When we experience Happy Moments, we experience good feelings. Feelings like joy, wonder, satisfaction and gratitude. Positive feelings “make us” feel Happy. But is “feeling” Happy the same as “being” Happy?

We are so vested in the Happy Moments mindset that we don’t think about it, and we don’t think that there might be an alternative approach to achieving Happiness.

Happy Moments are not the same as what I want to call Core Happiness. Those people who seem to be Happy no matter what life throws them, have Core Happiness. Is that state of “being” about always feeling positive? I would argue that the State of Being Happy is not about feelings, but about being balanced, relaxed and comfortable.

Core Happiness is an internal state of being that is not dependent on external circumstances. Of course, every person will still have Happy Moments and Sad Moments, but a person with a high level of Core Happiness will not depend on these Moments to define their sense of well-being. It’s a whole different thing.

An individual who is comfortable with who they are, who feels worthy, secure, confident, open, eager and optimistic is in a state of peace, relaxation, comfort, and satisfaction. When we achieve (or get close to) a natural state of balance we are most likely to consider ourselves “Happy” in our core.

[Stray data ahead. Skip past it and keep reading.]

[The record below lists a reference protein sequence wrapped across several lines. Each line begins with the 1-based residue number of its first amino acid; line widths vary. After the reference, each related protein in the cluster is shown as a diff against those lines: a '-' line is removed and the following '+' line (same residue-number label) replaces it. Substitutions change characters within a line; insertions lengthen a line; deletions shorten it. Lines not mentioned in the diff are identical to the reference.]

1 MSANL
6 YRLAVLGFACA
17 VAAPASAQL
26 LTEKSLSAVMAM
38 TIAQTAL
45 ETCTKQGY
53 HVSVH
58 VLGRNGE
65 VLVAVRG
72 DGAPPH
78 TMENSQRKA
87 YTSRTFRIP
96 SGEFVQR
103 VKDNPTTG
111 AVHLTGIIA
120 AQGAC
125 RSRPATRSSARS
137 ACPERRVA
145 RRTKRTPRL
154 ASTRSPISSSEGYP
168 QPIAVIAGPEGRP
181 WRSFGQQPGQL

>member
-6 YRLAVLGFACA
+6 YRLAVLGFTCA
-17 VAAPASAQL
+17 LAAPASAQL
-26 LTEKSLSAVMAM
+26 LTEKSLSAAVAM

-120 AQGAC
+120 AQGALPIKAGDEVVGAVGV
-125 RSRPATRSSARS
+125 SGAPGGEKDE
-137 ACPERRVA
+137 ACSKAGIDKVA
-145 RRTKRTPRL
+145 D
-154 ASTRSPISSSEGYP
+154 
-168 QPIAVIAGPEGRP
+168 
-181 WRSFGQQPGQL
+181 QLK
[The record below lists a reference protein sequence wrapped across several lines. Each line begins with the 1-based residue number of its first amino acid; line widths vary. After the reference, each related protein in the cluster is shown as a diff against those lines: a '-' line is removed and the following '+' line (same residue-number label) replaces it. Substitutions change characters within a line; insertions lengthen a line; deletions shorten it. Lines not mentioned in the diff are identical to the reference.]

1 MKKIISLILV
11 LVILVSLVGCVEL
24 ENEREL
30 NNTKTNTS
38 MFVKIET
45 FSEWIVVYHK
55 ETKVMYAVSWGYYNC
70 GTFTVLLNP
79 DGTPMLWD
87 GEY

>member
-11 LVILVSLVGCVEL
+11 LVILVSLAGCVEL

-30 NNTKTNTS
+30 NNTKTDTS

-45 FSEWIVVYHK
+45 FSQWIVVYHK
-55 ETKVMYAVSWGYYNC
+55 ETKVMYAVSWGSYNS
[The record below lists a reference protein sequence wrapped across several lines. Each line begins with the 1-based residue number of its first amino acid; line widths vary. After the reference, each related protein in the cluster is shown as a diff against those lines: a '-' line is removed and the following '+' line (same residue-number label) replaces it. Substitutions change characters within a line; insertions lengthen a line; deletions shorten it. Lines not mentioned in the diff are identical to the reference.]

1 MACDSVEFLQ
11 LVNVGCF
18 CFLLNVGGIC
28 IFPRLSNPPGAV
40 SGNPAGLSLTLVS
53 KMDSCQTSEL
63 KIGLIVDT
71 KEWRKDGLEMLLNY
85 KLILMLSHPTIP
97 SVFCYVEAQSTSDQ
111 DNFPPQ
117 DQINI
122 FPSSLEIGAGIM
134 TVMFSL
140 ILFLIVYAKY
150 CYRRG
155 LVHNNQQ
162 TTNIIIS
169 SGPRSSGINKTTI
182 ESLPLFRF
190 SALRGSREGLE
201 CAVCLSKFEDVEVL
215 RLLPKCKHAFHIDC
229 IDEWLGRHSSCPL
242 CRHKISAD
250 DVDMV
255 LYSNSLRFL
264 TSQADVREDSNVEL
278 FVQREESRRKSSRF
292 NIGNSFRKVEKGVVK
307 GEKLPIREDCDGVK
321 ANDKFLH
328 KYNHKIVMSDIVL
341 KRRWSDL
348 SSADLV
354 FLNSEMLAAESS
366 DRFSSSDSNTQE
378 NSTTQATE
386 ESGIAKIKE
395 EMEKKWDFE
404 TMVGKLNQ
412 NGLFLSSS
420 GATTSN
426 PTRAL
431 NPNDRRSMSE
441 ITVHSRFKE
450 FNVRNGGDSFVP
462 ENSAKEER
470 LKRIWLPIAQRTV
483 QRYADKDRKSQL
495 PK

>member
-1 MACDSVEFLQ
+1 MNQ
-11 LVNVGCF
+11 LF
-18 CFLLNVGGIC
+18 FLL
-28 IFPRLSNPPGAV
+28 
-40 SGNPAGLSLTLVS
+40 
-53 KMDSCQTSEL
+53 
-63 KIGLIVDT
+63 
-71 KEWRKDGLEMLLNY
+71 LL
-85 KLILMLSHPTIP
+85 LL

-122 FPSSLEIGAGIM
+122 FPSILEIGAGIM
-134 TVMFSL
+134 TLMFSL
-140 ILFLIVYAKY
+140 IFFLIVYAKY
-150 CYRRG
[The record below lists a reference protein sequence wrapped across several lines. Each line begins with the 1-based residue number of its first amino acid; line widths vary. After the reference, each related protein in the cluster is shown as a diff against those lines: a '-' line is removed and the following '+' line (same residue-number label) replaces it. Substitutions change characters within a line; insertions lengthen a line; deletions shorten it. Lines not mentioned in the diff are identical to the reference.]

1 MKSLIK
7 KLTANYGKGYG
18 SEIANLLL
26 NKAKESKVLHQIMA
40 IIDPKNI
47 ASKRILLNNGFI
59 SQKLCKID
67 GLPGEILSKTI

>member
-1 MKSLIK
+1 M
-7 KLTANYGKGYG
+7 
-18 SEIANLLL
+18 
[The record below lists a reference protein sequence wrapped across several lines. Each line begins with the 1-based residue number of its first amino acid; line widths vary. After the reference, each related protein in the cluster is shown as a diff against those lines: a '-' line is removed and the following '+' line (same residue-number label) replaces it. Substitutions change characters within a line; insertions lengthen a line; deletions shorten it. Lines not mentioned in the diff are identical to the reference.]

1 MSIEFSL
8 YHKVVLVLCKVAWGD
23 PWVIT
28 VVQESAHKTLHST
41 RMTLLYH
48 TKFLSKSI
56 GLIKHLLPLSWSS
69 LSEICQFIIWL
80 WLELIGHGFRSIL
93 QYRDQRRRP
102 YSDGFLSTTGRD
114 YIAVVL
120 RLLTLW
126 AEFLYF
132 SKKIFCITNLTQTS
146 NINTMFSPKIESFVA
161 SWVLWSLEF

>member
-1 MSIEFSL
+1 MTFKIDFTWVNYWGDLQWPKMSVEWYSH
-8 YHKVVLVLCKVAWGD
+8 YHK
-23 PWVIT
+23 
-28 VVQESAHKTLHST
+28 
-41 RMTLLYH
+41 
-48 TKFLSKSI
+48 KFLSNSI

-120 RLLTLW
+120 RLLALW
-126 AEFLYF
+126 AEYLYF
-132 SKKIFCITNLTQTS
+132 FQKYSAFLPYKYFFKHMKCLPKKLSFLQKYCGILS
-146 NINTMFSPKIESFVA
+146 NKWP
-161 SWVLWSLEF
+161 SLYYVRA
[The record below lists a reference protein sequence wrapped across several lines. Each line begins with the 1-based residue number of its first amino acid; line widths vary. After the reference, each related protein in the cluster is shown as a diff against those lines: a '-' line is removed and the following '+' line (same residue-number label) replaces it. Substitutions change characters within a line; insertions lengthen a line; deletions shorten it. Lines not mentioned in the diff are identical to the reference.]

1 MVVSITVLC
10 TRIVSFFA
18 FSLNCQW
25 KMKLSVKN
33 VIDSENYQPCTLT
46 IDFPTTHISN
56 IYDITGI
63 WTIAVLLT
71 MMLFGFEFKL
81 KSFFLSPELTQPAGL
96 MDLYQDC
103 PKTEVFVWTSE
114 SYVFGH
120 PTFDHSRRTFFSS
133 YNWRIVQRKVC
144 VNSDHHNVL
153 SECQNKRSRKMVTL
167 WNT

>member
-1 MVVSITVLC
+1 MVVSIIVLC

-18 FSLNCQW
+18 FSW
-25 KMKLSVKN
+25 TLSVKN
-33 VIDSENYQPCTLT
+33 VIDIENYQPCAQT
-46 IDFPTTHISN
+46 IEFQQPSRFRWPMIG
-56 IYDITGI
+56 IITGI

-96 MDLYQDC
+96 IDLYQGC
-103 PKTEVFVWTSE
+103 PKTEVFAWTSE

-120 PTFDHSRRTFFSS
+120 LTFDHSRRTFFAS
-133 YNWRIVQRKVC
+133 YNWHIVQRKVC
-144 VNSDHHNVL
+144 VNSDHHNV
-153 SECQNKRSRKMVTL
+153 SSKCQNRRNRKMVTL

People who depend on Happy Moments to be Happy will do everything they can to create Happy Moments and to avoid Sad Moments. They will want others to behave in ways that create Happy Moments for them. They will seek out situations that provide Happy Moments. Without having an internal balance, this method of pursuing Happiness can become exhausting. And because the source of Happy Moments is external, this quest is also exhausting for those others who are expected to participate in creating those Happy Moments.

What kinds of Happy Moments do you depend on? What “makes” you feel Happy, and what situations do you try to create, over and over, that give you positive feelings? Can you see any patterns in your life? Despite many Happy Moments, do you still feel that you are unHappy?

Do you feel balanced? Do you consider yourself resilient and able to bounce back from Sad Moments? Do Sad Moments define you?

Are you addicted to Happy Moments? Do certain kinds of Happy Moments result in you feeling unbalanced?

Observe yourself and figure out how you are searching for Happiness. Is your level of Happiness dependent on Happy Moments? Who else do you depend on to behave or to do things that you think you “need” to be Happy? What level of certainty do you need from others in order to feel Happy? If your external circumstances changed, would you still be Happy?

We each get to choose how to pursue Happiness. For those who focus on Happy Moments, there may come a time where it becomes just too frustrating to never feel like there are enough, and to never feel a sense of satisfaction with life as it is. It may be that then a person shifts focus to a different definition of Happiness, an internal state of Balance.

Perhaps, this is the true source of the Happiness we really want.

 

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2 responses to “Happy Moments

  1. Lynne Kielhorn says:

    Good to see you’re writing again! I like this one! >